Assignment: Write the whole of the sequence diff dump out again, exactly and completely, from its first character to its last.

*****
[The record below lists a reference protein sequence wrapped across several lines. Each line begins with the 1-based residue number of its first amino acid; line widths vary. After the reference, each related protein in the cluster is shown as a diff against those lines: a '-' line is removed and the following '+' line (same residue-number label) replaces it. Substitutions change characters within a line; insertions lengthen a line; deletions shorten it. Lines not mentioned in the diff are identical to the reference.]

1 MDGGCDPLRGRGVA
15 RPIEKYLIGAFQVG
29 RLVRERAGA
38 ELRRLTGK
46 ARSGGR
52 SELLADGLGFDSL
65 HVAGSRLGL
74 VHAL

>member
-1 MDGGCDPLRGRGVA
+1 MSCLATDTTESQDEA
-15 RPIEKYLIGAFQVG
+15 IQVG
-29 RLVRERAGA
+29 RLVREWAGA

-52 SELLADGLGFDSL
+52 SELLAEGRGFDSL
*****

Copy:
[The record below lists a reference protein sequence wrapped across several lines. Each line begins with the 1-based residue number of its first amino acid; line widths vary. After the reference, each related protein in the cluster is shown as a diff against those lines: a '-' line is removed and the following '+' line (same residue-number label) replaces it. Substitutions change characters within a line; insertions lengthen a line; deletions shorten it. Lines not mentioned in the diff are identical to the reference.]

1 MDGGCDPLRGRGVA
15 RPIEKYLIGAFQVG
29 RLVRERAGA
38 ELRRLTGK
46 ARSGGR
52 SELLADGLGFDSL
65 HVAGSRLGL
74 VHAL

>member
-1 MDGGCDPLRGRGVA
+1 MSCLATDTTESQDEA
-15 RPIEKYLIGAFQVG
+15 IQVG
-29 RLVRERAGA
+29 RLVREWAGA

-52 SELLADGLGFDSL
+52 SELLAEGRGFDSL